Australian Open 2016: Ferrer sends idol Hewitt on his way in battle of big hearts
Lleyton Hewitt plays the last singles match of his tennis career, losing to David Ferrer in the second round of the Australian Open
It must come as a surprise to many tennis fans that, with a combined age of 67, a combined 34 years on the pro tour, a joint tally of 56 titles and well over 600 match-wins apiece, David Ferrer and Lleyton Hewitt had only faced one another across the net three times before.
But such was the case between these grittiest of competitors, two men who have thrilled crowds with their bustling, never-say-die tennis, both now married men well into their 30s, but one about to play his 877th and last ever singles match. Hewitt, in his 20th appearance at his home Grand Slam, chose his biggest Australian stage to retire.
Their three meetings had all been in Grand Slams, the first a win to Hewitt at Wimbledon in 2006, the others victories to Ferrer at Roland Garros in 2008 and the US Open in 2012: This last would complete the set.
The two had much in common—work ethic, intensity, huge heart—that their baseline tussles, punctuated by occasional sprinting forays to the net, mirrored one another. But in reaching this stage of their careers, Ferrer ranked No8, Hewitt ranked 308, they had taken contrasting paths.
A brash Hewitt had burst from the gates to win his hometown title at Adelaide at 16, and was part of the 1999 Davis Cup winning team—and went on to become the most prolific Davis Cup player. He quickly won two Grand Slams, the US Open in 2001 and Wimbledon in 2002, plus two Masters Cups, in 2001 and 2002, all before Ferrer had played a single Grand Slam match. And Hewitt became the youngest ever No1, age 20, while Ferrer did not reach his career-high No3 until his 30s.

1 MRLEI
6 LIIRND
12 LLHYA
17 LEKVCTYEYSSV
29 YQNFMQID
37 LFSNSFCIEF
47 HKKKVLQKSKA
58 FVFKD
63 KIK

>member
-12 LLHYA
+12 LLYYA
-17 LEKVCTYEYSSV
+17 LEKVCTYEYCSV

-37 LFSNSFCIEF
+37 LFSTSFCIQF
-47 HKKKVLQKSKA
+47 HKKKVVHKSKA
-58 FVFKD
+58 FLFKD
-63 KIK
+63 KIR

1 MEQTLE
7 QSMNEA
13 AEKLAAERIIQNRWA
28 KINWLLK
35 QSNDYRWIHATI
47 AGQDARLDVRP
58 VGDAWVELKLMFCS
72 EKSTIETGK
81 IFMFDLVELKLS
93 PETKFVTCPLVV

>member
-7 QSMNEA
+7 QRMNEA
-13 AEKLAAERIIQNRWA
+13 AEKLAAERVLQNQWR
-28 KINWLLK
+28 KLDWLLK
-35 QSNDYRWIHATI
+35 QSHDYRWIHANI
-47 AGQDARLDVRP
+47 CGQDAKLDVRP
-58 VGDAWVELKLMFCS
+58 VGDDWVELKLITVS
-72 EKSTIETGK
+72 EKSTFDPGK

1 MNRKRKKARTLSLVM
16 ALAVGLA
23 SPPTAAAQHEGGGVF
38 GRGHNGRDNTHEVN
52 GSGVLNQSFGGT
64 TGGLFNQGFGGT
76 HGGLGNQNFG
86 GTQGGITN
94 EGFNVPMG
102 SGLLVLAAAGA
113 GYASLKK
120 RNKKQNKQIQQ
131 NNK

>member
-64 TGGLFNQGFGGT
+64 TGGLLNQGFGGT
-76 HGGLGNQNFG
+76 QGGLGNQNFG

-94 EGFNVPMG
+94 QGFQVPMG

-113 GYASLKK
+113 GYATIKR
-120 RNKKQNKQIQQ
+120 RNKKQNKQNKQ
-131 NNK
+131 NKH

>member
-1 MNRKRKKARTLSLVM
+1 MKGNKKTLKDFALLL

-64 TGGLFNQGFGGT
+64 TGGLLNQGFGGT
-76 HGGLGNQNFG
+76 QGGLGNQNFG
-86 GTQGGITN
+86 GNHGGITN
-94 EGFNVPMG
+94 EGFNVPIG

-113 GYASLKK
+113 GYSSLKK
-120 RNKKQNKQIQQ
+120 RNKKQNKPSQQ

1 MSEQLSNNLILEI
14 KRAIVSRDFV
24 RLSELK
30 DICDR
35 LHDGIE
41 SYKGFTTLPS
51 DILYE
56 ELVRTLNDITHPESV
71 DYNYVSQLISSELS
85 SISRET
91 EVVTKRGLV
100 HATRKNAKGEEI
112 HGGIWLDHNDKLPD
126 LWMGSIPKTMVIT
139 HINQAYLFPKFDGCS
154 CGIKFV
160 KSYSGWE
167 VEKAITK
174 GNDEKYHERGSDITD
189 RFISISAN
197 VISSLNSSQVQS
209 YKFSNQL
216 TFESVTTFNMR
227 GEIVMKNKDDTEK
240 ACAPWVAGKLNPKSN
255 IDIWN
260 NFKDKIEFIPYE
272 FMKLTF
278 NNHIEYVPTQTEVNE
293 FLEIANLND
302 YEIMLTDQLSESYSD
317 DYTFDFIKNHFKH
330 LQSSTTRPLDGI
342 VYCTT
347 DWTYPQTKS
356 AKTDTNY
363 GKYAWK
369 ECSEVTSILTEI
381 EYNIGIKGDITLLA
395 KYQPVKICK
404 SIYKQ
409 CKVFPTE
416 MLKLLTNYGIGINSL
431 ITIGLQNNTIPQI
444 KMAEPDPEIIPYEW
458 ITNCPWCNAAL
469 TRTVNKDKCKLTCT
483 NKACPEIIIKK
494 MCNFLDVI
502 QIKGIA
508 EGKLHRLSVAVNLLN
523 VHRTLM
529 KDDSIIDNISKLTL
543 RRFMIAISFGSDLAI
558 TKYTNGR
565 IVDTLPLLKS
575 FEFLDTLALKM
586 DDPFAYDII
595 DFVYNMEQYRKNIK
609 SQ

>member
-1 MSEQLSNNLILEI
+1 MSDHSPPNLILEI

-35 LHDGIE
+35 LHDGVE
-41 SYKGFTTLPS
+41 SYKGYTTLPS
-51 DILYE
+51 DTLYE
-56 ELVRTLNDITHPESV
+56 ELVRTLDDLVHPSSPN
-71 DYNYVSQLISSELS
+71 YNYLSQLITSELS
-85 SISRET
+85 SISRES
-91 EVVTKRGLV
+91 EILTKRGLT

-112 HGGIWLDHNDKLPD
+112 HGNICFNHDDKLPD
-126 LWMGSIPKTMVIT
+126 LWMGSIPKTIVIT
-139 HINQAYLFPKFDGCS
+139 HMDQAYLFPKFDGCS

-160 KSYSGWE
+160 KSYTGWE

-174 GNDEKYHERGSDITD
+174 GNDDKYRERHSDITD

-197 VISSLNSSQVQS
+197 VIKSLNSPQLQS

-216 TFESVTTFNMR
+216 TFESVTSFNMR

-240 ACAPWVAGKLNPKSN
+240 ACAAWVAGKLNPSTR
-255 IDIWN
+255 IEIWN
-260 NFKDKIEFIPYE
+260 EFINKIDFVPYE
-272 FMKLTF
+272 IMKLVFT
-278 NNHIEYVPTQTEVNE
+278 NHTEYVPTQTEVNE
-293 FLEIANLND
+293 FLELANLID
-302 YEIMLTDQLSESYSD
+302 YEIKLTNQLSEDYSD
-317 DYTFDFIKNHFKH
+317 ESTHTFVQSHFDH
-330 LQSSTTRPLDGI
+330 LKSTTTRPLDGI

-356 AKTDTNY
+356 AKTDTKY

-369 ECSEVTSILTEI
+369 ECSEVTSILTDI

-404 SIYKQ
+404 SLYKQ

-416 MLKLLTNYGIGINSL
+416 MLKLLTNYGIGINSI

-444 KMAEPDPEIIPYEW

Both hit a similar brick wall as a golden era kicked in, dominated first by Roger Federer and Rafael Nadal, later reinforced by Novak Djokovic and Andy Murray, and the slower-maturing Ferrer continues to be perhaps the best player on the tour without a Grand Slam title.
But the later, slower maturing of Ferrer may also have proved to be his saviour: He is rarely injured, shows no sign of diminishing fitness, and continues to pass new milestones.
Hewitt, however, has been through the physical mill, in a story littered with injuries and surgery. For a man whose energy and effort leave a blur across the court, anything less than 100 percent fitness is like throwing the off switch. In 2008 he had hip surgery, in 2010 it was surgery on the other hip followed by a hand injury. In 2011, he had foot surgery, battled with a groin injury and missed the end of the year with ongoing foot problems.
In 2012, he had surgery first to a right toe then to a left toe, but the next year, he played a remarkable US Open, reaching the fourth round with a stunning five-set effort over the then No6 Juan Martin del Potro before losing to Mikhail Youzhny in another five-set marathon. The next year he would win his first two titles since 2010, beating old mate and adversary Federer in the Brisbane final into the bargain.
And only last summer, the many qualities that have made this man so formidable came to the fore, again in Davis Cup. It was against Kazakhstan, and Australia’s young guns had, against expectations on home soil, lost the opening two rubbers. Step up, Hewitt and Sam Groth to win the doubles, and then go on to win the remaining singles rubbers to snatch the tie. Hewitt, in the process, won his nation first-ever live fifth rubber.
This week, he opened with a straight-sets win over fellow Aussie wild-card James Duckworth, but this second task was an altogether different matter. Ferrer is not, he said, one to have idols: but Hewitt is. So much so that the shy Spaniard described getting a signed T-shirt of his hero in 2008—the first year that Ferrer broke the top five—and it remains the only ‘fan’ possession in his Spanish home.